2. The decision-making process
A dictionary defines will as "f. the potential of the soul in whose virtue we tend to have a positive or negative sense towards the goals proposed by the intellectual knowledge" or the "Free will or determination."
There are other meanings for the term "will," but these are interesting because they show its essential nature; it is a quality expressing and exercising the internal liberty of all living beings. Some authors, such as Schopenhauer ascribe will to human beings, animals, plants, and even objects.
For the Conditional Evolution of Life, "The essential characteristic of Life is Liberty." Although usually, the theory talks about human beings, the CEL also attributes liberty provided by the autonomy of will to objects, even if humans are not capable of detecting it. It is no more than a topic of the philosophy of Life.
In the will-forming processes, internal and external elements influence the individual. The commentaries refer to the internal factors of the procedure, without trying to propose a detailed study at any time.
To obtain a better characterization of our nature, it deals with extending the line of argument about the working of human intelligence and memory to the creation of the will.
The first step is to examine the phases of the decision-making process. Afterward, a few points about the intricacy of the decision-making system will allow to deal with the topic of an entity capable of free will.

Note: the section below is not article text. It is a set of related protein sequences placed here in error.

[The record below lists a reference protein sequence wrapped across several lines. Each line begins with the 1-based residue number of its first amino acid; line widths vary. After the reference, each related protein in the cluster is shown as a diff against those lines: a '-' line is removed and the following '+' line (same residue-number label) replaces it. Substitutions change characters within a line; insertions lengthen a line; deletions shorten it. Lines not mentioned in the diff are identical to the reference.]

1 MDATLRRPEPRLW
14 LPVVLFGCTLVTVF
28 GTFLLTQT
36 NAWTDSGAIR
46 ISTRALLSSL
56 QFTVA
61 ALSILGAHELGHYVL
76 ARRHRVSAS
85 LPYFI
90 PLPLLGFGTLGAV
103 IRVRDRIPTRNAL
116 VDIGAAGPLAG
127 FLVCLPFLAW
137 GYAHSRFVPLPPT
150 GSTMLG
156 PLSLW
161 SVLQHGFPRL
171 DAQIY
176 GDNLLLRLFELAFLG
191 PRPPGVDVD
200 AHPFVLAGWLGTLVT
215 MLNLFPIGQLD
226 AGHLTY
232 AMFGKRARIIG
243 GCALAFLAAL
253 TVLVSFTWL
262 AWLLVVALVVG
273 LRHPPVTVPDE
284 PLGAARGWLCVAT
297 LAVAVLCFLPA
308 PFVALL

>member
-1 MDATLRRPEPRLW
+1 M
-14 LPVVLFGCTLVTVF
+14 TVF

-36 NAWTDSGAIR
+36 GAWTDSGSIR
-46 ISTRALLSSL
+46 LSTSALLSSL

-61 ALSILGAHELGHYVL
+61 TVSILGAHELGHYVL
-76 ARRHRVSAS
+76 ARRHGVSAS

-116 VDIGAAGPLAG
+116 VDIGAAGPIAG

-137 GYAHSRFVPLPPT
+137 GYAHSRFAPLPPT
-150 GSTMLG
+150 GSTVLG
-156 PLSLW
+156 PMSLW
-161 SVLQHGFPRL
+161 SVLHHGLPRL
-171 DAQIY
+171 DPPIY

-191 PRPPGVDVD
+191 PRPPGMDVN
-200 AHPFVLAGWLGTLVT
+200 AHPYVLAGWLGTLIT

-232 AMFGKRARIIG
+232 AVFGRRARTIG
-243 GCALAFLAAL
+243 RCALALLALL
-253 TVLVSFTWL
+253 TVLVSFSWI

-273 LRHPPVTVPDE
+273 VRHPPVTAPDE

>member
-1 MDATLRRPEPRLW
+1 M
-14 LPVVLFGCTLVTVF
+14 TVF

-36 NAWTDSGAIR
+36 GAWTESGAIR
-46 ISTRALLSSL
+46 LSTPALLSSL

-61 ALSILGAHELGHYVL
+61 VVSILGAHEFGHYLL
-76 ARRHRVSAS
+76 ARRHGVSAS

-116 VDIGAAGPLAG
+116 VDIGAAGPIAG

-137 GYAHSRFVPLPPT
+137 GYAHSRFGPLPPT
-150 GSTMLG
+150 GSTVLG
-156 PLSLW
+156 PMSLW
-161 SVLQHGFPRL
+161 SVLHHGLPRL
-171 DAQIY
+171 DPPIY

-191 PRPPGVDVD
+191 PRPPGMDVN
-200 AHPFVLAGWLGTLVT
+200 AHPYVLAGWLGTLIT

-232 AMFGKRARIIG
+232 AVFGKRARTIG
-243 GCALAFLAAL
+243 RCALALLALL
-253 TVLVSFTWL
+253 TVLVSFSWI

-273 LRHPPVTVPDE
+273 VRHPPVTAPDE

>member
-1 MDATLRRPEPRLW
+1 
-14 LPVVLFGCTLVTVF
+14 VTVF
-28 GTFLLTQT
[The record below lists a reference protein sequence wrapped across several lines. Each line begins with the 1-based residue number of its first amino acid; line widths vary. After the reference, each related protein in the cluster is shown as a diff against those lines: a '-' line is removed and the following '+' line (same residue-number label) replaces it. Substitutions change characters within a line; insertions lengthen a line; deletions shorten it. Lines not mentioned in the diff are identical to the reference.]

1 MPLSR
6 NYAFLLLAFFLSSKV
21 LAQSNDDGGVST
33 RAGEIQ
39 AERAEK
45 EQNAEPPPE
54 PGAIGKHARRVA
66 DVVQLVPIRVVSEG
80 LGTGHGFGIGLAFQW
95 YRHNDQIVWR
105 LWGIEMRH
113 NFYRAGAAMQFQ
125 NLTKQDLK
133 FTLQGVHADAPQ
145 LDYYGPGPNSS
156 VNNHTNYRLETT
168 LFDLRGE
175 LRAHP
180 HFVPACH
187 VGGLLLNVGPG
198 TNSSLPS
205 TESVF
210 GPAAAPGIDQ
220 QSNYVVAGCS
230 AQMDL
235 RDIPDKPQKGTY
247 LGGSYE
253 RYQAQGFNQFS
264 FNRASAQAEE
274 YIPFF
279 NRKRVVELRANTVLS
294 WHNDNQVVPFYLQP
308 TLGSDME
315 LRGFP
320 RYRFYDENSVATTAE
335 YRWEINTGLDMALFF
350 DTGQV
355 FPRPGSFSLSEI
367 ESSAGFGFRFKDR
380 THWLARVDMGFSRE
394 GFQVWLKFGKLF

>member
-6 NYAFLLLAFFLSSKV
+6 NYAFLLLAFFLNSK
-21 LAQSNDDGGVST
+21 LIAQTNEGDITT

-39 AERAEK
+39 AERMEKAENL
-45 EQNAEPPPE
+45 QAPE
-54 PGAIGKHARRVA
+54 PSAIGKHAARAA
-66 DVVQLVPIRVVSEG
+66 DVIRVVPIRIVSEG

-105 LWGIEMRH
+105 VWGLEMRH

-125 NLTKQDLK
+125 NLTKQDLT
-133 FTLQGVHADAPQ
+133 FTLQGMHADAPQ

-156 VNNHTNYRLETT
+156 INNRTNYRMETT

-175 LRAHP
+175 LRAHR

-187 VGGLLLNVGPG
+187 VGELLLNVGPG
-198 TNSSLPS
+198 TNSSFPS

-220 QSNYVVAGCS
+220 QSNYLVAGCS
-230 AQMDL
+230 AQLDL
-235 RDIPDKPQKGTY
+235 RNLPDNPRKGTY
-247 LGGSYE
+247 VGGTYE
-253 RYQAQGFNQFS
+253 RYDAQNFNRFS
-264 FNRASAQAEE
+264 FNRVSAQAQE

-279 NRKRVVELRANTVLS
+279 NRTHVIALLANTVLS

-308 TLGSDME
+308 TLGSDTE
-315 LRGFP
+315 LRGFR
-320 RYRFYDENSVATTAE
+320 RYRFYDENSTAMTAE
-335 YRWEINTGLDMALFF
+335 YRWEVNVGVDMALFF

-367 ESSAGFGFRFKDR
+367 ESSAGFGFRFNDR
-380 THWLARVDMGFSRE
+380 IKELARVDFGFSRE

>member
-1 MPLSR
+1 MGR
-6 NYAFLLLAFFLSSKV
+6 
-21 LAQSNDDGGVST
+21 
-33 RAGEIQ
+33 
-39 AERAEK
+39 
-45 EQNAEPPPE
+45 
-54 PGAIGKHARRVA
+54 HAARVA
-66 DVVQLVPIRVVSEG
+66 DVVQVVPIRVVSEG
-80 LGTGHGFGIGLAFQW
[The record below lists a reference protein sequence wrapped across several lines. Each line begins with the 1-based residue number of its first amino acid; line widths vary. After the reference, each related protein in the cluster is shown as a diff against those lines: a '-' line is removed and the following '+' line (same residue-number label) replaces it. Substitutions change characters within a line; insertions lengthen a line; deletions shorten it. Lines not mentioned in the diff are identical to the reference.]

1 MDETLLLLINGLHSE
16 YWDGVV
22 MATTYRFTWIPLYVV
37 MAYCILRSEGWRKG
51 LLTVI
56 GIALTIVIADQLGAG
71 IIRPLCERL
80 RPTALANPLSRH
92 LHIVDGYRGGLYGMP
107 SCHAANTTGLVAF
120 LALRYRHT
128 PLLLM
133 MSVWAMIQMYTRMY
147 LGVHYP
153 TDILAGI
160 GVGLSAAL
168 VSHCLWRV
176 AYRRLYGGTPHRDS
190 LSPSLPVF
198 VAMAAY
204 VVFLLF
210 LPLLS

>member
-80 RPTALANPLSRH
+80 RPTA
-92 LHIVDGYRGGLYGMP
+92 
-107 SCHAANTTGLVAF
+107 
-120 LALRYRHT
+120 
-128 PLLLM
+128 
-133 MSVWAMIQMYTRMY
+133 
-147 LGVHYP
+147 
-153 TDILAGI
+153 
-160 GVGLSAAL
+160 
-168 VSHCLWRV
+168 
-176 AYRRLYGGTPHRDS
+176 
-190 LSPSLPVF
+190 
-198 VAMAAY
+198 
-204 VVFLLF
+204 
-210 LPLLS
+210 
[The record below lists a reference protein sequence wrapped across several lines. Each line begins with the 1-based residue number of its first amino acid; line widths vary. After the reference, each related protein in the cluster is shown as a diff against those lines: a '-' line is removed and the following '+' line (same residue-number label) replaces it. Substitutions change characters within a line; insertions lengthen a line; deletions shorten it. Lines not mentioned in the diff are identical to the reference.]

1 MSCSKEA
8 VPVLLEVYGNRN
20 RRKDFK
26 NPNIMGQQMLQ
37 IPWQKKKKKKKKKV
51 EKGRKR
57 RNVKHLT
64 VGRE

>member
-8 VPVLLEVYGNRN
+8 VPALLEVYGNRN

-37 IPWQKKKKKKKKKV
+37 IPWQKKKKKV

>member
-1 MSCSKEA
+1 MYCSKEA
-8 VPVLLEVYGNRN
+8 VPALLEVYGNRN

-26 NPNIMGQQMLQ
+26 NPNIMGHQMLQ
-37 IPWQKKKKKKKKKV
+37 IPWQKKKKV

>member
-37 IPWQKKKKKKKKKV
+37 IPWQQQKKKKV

2.a) Origin of desires, ideas, and thoughts
On many occasions, their origin is unknown. Not to mention of our feelings!
Regardless of the comments on the thoughts in the background, if there was a system of collecting ideas, the brain will select one with more votes or higher intensity to study and develop.
Let us suppose a cell would like to have more water; the body will provide it with the appropriate mechanisms. However, when many cells ask for water, it will start to become scarce, and the desire to drink water will appear little by little. This desire will be made conscious at a time, depending on the consciousness' other priorities. For the conscious, all this process has remained hidden!
The subject is more complicated than it seems at first glance; for example, when faced with the same initial sensation, smokers may want to smoke instead of drinking water.
In the world of ideas, it happens the same. All sudden the brain has initiated a series of reflections about a subject, but the conscious do not know precisely when or why. If we think about it, and we are lucky, we will manage to figure out why.
Something similar occurs in the trickier realm of feelings; for instance, laughter and tears frequently appear without direct control. We can try to laugh and cry, but only indirectly, by reproducing the conditions provoking them.